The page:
Drought-affected farmers forced to buy hay from out of state can take steps to avoid introducing red imported fire ants to their farms.
 
The red imported fire ant (RIFA) is a major pest in much of the southern U.S. In Texas alone, its estimated economic impact totals more than a billion dollars annually.
 
RIFA can spread to new locations by stowing away in bales of hay,  nursery stock and other products that contain or have been in contact  with soil, said Richard Houseman, University of Missouri Extension state  entomologist and associate professor at the MU College of Agriculture,  Food and Natural Resources.
 
“The threat of red imported fire ants becoming established in Missouri is a serious risk that would have long-term economic and ecological impacts on both rural and urban populations,” Houseman said.
 
The ants can inflict damage on livestock, crops, farm equipment and even roads and bridges. They respond aggressively when threatened, biting and repeatedly stinging victims with a painful alkaloid venom.
 
To avoid all that, farmers should follow some important guidelines:

  • If you have to buy your hay from RIFA-infested areas, make sure it has been certified RIFA-free by either the USDA or an appropriate regulatory official in the state of origin.
  • Visually inspect hay on arrival, even if it has been certified, Houseman said. To draw out any ants that may be lurking within, place some attractive food on each bale, such as a dab of peanut butter, a piece of hot dog or a scrap of cardboard soaked in peanut oil. That should attract RIFAs within the hour.

“If you find ants in a shipment of hay, collect several specimens and place them in alcohol,” he said. Once you have specimens, immediately notify your local MU Extension center, the Missouri Department of Agriculture or USDA’s Animal and Plant Health Inspection Service (APHIS).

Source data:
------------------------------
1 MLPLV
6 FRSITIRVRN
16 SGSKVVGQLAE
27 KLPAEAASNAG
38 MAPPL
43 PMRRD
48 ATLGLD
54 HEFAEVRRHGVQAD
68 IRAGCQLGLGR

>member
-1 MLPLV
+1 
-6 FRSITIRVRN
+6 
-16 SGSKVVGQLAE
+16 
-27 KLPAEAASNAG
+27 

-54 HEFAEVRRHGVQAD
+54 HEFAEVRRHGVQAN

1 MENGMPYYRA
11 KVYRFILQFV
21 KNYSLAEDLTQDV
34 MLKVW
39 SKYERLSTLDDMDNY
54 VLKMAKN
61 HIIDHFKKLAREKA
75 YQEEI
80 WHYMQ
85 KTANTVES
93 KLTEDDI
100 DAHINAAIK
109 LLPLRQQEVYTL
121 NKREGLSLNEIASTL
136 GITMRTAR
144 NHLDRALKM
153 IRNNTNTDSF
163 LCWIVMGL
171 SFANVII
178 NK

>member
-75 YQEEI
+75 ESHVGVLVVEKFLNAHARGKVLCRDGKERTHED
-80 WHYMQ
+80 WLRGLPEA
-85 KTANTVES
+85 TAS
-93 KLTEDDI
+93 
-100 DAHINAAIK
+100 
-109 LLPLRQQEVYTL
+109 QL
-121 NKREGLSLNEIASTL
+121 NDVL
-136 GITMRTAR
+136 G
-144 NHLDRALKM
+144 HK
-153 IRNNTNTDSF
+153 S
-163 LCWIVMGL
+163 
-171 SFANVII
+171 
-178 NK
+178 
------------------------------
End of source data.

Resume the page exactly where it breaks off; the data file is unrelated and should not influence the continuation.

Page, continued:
• Don’t store baled hay directly on the ground. Raise bales several inches by placing them on pallets or old tires. This will discourage ants from migrating into or out of the nearby soil.

 
Eliminating RIFA colonies is a two-step process, Houseman said.
 
The first step is to apply bait specifically formulated for RIFA to the area surrounding the colony. RIFA baits, which usually consist of processed corn grits coated with soybean oil that contains insecticide, can be applied around colonies using a broadcast spreader. These baits contain low amounts of slow-acting toxin, so effective control might take weeks or even months.
 
Because red imported fire ants are not established in Missouri, RIFA-specific baits may not be readily available over the counter, so farmers might need to order bait onlineor travel to an area with established RIFA populations.
 
Houseman notes that not all RIFA baits are registered for use in Missouri. Those that are include Extinguish, Extinguish Plus, Esteem and Amdro Pro.
 
The second step is to apply a contact insecticide directly to the colony, he said. This should eliminate the main portion of the colony within a few hours. Contact insecticides include acephate, carbaryl, pyrethrinsand prryethroids and are available over the counter under variousbrand names.
 
Houseman cautions there are no contactherbicides labeled for direct application to hay. He recommends eliminating populations in bales by placing 1/3 cup of bait next to infested bale.
 
APHIS has also released a two-page advisory for producers, sellers and buyers of baled hay, which can be downloaded here.  

General information about identifying and controlling fire ants is available here.